9. Java supports Multithreading:

A thread is the smallest possible unit of a process. To gain maximum CPU utilization, multithreading is a key component. Java is a programming language that supports multithreading. We can run more than one thread at a time using Java. They share a common memory to increase the efficiency and performance of the application. Threads run independently of one another.

Cons of Java:

We saw that java has several pros, but nothing in this world is perfect. Java has its share of cons as well, let us take a look at them individually.

1. Slow and Poor Performance:

Java consumes more memory compared to native programming languages like C and C++. Java is also slower compared to them, this is due to the additional work of the interpreter to convert the code into machine language. The JVM performs various backend functions that decrease the speed of the program. As java supports automatic garbage collection, it runs in the backend continuously, hampering the performance.

2. Poor GUI:

Java is considerably backward when it comes to GUI. The GUI builder in java is poor and is unable to build complex UI. There are many frameworks in java for creating GUI, like Swing, SWT, JavaFX, JSF, etc. But these frameworks are not developed enough to build complex GUIs. Modern languages like Python, R, C#, etc have better GUI builders.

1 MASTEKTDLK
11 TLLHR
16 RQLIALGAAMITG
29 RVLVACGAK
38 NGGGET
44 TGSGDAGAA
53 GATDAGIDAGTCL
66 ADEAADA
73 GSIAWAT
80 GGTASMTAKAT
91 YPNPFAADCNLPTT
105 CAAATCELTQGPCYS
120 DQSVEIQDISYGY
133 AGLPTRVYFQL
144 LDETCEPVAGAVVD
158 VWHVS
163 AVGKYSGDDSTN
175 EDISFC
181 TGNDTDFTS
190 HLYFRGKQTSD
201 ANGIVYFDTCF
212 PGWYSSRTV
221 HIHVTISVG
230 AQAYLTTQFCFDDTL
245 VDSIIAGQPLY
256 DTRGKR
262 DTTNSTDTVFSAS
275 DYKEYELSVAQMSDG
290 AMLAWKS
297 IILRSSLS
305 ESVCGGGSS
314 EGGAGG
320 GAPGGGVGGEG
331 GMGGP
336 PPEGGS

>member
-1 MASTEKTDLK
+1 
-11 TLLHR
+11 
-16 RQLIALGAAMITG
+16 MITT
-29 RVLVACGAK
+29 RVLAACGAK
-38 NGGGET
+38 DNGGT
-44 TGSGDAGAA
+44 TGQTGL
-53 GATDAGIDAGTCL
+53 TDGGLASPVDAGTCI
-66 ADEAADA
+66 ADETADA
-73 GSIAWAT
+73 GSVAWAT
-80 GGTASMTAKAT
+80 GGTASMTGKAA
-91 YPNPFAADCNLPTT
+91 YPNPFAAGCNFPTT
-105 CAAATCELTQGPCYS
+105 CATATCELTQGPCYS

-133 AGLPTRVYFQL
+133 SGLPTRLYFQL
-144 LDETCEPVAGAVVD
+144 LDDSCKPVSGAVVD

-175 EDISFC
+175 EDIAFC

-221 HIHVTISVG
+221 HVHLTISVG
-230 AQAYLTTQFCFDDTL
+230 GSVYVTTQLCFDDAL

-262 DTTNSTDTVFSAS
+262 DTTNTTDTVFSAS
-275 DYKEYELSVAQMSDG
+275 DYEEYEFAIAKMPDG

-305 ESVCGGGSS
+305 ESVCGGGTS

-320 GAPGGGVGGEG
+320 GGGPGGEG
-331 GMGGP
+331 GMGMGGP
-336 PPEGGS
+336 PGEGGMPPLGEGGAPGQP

3. No backup facility:

Java has absolutely zero features to back up the data of users. It mainly focuses on the storage of data, but they are not protected with a backup facility.

4. Significant memory space required:

Java takes up more memory compared to other programming languages like C and C++. The memory management of Java is poor. Java uses a garbage collector, but it hampers the performance adversely.

5. Verbose and complex code:

Java has many verbose and complex syntaxes. Sometimes, it becomes hard to remember those complex syntaxes. Due to these reasons, many programmers prefer python or C++ over java, as they have relatively simpler sentences.

We saw how java has both advantages and disadvantages. The cons of java are relatively less when compared to the pros, this is the reason why so many programmers still believe in java as a superior programming language. It has ruled the world of programming for about 25 years now.